Similar to the one above is to give players secret objectives they have to fulfill, up to the point where 2, 3 or even 4 out of 5 players can win the game.

But in general it depends on players' personalities whether semi-cooperative games work or not. The players should be wise enough not to crush another player to the point where (s)he can't win anymore. Semi-cooperative games only work when players find a healthy balance between acquiring progress to their individual goal of winning and investing enough in fighting against the mechanisms of evil that threatens to defeat all players. Being too altruistic and others will win, being to selfish and all players will lose.
There are players who are so ruthless that they try to blackmail the others like "either you let me win or no one will win" - those players are unsuitable for this kind of game (or vice versa).

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I think terminology here is a big issue: semi-coop is simply a wrong way to define a game, and after a decade or playing hundreds of games with the widest possible audience I honestly can't remember anyone ever using it. I know it's used on BGG, but to me it sounds really weird.

A game is either cooperative or competitive. In a coop you must collaborate to win, in a competitive not. There are some variant to both (team vs team, traitors, alliances and diplomacy) but the bottom line is the same: a game is coop or it's not.

Why this matters? Because in a cooperative game the only way to win is to cooperate. As simple as that, that's everyone's top priority, be it playing against the game or another team, if you don't cooperate you lose. Then, once the dust has settled down, once everyone is happy because the game is won, many games have ways to declare who was the best player; that player is now the winner among the players, but every one won anyway.

That's why the idea of semi cooperative is odd. There is no semi, you either cooperate to win or you lose.


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Arcanist Lupus already mentioned the social aspect. It's something that come up every once in a while on RPG.se too, but every time I expose my theory I get downvoted brutally, so let me try here too :-D

It's really simple: no one has been kidnapped by the Nazists, put on a train, chained in a cold wooden shack and forced to play a game with other people. We are all happily living in a very nice environment where no one has a gun to our head to force us to play anything nor to force us to play with people that we don't like.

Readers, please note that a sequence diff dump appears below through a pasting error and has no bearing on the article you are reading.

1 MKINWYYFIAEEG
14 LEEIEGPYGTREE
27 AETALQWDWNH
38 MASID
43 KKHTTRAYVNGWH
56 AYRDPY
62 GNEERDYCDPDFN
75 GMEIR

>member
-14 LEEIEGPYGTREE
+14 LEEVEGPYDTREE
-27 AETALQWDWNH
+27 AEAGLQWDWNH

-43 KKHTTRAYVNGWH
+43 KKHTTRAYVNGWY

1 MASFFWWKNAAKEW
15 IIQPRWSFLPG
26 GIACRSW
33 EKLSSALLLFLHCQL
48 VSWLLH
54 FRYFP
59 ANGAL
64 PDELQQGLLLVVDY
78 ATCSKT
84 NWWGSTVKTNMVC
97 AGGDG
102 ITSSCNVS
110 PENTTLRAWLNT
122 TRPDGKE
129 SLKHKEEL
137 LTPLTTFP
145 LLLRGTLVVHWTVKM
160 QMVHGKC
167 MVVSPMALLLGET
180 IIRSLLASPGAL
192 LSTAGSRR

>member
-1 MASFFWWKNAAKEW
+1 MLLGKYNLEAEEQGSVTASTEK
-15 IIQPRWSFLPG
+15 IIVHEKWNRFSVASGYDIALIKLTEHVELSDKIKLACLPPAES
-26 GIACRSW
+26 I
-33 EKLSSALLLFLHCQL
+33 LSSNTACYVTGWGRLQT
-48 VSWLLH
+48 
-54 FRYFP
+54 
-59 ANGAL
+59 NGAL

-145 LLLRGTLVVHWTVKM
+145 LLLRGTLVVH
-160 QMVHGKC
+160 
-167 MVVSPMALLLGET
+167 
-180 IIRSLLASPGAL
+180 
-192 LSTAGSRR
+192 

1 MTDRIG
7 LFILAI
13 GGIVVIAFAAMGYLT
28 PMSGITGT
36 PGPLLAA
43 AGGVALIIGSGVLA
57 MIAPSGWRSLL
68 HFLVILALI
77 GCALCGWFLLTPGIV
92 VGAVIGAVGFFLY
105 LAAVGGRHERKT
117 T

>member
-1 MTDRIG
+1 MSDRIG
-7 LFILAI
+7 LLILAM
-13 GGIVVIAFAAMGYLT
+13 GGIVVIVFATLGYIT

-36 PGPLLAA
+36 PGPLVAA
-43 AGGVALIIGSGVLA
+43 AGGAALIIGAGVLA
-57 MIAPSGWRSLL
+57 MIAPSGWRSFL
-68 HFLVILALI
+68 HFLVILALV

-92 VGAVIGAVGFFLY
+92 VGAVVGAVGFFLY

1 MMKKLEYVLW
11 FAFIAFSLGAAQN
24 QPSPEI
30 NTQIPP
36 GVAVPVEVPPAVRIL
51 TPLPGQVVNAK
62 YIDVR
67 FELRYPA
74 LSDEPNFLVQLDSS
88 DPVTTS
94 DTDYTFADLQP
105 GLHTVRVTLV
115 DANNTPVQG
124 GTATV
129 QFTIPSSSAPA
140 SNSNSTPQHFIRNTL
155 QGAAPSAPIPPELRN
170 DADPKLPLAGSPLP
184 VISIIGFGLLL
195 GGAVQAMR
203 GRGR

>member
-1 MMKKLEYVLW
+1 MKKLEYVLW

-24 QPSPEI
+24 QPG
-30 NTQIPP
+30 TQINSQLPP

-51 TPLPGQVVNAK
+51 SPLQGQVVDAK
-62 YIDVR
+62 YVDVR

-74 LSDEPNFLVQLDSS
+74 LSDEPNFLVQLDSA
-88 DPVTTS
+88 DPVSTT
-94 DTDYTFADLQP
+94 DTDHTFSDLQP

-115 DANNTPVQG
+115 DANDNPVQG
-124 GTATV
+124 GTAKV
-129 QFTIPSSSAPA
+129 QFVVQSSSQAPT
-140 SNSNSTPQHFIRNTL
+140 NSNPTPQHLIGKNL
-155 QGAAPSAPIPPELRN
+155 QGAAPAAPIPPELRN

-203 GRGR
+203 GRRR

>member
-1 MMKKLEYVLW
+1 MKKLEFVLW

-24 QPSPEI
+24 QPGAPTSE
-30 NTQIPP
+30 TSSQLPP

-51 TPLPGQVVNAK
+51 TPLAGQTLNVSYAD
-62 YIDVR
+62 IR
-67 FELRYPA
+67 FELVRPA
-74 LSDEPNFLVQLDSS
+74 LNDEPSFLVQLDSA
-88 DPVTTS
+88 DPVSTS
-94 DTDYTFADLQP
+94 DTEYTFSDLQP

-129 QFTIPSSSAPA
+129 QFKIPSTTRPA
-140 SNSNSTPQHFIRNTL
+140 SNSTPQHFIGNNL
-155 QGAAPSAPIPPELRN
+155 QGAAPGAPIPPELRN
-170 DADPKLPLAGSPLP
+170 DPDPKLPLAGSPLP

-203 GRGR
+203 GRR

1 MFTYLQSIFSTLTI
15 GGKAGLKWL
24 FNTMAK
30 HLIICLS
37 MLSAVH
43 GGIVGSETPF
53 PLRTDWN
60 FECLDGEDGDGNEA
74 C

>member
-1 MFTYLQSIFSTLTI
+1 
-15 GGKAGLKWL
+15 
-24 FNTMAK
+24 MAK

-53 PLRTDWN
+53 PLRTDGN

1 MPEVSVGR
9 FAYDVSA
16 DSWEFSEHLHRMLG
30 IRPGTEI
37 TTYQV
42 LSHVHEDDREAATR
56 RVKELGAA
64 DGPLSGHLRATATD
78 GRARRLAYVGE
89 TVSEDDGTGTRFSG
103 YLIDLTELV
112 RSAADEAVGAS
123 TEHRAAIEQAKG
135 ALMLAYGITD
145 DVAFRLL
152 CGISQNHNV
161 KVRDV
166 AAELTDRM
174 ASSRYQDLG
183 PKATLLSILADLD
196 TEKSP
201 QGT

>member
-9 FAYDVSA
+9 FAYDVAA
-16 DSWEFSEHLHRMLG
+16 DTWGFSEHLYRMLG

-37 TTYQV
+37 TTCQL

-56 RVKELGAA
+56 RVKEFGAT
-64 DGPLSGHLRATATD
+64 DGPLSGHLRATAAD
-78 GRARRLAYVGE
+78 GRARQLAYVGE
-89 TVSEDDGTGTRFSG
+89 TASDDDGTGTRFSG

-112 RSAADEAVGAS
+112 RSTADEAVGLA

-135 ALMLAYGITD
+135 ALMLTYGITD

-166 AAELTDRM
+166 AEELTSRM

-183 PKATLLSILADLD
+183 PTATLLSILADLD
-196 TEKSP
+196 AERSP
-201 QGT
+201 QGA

In my current city I manage a group of 850 players. We meet and play every Wednesday for 5-6 hours in a row: we get to know each others, we interact a lot, we form friendships. And we form ideas of each others play style. So on Wednesday, if someone invites me to a table, I can still say no if I don't like their gaming style an then join another table. Or I can sit there all evening drinking a beer enjoying conversations, and then invite the people I like at my place to play something else. And maybe I'll invite some specific people to play Terra Mystica because I want some very competitive players, but I'll not invite some of them to play Mage Knight because last time we tried it's been a disaster.

The game rules do not need to babysit me or solve any issue: I am an adult and I can choose which people I like to play which game with. And when. And for how long. Etc.

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    I totally disagree with your point #1. Semi-coop is a well established term in gaming. Let's assume we have a typical competetive game of economics, where the winner is who is the richest: you build factories, produce goods, sell them, use the profit to build more/better factories etc. Now add a new element to the game that can make *all players lose: environmental damage caused by your factories, hordes of barbarians jealous of the whealth of your city, civil unrest by uncontend workes or something like that. If every player still tries to maximize their whealth, that negative parameter ... – Volker Landgraf Dec 22 '19 at 2:05
  • ... will soon exceed a certain limit and the game ends without any winner - all players have lost. But there is something the players can do against that: spend some of their money not into the primary goal but into some combined effort to keep that parameter low (buying recycling equipment, building up a defence force, building facilities to make workers happy...). If the combined effort of all players is sufficient, then there will be an individual winner. That's why this type of game is semi-cooperative. – Volker Landgraf Dec 22 '19 at 2:13